Rising concerns of global food supplies for staple crops have been the focal point of a major United Nations conference this week in Rome. Today, Monsanto Company made what it calls a significant announcement that may help answer some of the issues world leaders are discussing.
The company announced a new three-point commitment to "help increase global food production in the face of growing demand, limited natural resources and a changing climate," according to a press statement. In that statement, Hugh Grant, chairman, president and chief executive officer of Monsanto, noted that "as an agricultural company focused on increasing crop yields, we will do our part. But it will also require the efforts of a diverse group of organizations with many points of view to work together and take action to address the daunting challenges facing us all."
The three point program involves the following:
Develop better seeds - the company says it will double yield in its three core crops - corn, soybeans and cotton - by 2030, compared to a base year of 2000. And it will establish a $10 million grant designed to accelerate breakthrough public sector research in wheat and rice yield. Here are some key numbers for this target:
- Corn production in Argentina, Brazil and the United States would rise to 220 bushels per acre (on average) by 2020, versus the 109.1 bpa of 2000.
- Soybean production in those countries would rise from a weighted average of 39.5 bushels per acre in 2000 to 79 bpa in 2030.
- Cotton production would rise from an average 1.4 bales per acre to 2.8 bales per acre in that time period.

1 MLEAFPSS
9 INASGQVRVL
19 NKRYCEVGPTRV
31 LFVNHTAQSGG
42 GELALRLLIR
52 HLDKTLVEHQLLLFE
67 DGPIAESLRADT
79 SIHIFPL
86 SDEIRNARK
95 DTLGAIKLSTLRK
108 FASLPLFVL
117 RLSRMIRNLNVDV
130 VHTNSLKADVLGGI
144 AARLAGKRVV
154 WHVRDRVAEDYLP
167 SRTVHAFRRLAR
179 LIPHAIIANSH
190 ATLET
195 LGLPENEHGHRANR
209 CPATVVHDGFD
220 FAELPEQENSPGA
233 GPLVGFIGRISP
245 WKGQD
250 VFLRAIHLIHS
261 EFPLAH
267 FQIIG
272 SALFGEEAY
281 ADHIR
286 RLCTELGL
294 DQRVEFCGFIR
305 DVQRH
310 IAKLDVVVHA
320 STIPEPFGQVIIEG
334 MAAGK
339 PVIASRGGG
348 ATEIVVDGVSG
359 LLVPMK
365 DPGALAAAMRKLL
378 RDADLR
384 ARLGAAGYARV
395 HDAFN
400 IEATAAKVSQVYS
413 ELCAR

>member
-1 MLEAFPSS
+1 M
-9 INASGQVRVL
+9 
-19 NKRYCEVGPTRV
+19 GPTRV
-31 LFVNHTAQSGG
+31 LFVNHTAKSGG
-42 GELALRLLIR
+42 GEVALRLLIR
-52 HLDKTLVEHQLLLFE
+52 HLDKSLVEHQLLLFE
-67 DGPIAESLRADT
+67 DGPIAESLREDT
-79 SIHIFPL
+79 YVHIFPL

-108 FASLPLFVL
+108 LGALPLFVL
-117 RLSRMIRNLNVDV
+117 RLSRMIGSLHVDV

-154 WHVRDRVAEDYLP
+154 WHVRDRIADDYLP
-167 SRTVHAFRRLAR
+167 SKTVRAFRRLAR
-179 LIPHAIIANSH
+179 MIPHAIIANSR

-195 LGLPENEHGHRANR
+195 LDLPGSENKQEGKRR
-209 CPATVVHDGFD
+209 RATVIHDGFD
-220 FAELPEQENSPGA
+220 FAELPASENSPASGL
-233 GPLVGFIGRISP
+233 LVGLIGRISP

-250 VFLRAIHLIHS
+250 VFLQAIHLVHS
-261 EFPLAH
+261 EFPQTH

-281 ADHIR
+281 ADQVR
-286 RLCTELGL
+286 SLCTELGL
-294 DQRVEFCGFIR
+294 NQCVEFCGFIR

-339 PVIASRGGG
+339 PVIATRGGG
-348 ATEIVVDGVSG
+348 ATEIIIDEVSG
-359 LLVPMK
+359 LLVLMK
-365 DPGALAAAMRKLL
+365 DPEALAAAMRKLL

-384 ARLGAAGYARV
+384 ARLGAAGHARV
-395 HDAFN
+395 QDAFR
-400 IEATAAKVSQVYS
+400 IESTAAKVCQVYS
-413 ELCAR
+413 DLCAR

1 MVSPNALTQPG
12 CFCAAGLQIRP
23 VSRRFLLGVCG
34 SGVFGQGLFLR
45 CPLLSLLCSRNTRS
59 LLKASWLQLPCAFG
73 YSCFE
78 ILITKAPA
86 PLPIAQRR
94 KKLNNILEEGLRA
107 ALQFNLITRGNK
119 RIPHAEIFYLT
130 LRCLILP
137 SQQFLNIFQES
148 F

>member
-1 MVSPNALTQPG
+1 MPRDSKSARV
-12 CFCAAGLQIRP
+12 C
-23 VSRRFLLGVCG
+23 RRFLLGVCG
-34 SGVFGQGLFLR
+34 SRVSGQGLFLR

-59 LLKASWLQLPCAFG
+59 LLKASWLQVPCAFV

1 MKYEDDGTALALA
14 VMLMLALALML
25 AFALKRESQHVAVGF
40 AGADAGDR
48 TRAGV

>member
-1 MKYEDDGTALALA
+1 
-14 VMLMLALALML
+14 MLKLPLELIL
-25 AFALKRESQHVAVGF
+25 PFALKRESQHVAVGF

Conserve resources - Monsanto will develop seeds that will reduce by one-third the amount of key resources required to grow crops by 2030. The company will also join with others to address habitat loss and water quality in agriculturally important areas.
Help improve farmers' lives - the company says it will help improve the lives of farmers including an additional 5 million people in resource poor farm families by 2020. The company points to new examples of this including the announcement in March that of a collaboration with the African Agricultural Technology Foundation and the International Maize and Wheat Improvement Center to develop a drought-tolerant maize for Africa that will be made available to farmers royalty free.
"We're undertaking this initiative after engaging many of our farmer-customers, policymakers, scientists, non-governmental organizations and experts in academia and industry," says Grant in the announcement. "We asked them what agriculture must do to become more sustainable, and our commitment reflects how we will put their advice into action."
The company's one-two commitment to double yields while reducing resource use has been hinted at in recent media events. From drought tolerant corn that could get by on a lot less water to nitrogen efficient crops that may do more with less N in the diet, company researchers are hard at work already. The 2030 timeframe may sound far away, but in terms of crop development and on-going yield trends it's a quite narrow timeframe.
In the press announcement, Grant points to the fact that experts say it will be necessary to produce as much food between now and 2050 as has been produced in the last 10,000 years. As agriculture uses 70% of the world's fresh water and more than half of the habitable land, much of the production increase must come from higher crop yields.
That $10 million grant for rice and wheat research would be administered by a panel of world experts on food production in developing countries. The chairperson of this panel will be named in the near future. A panel of independent judges will select one project per year to receive a $2 million grant. More details on this program will be coming in a few months.
That African drought-tolerant maize program is also supported by the Bill and Melinda Gates Foundation and the Howard G. Buffett Foundation, which are providing funds for product testing and development in Africa.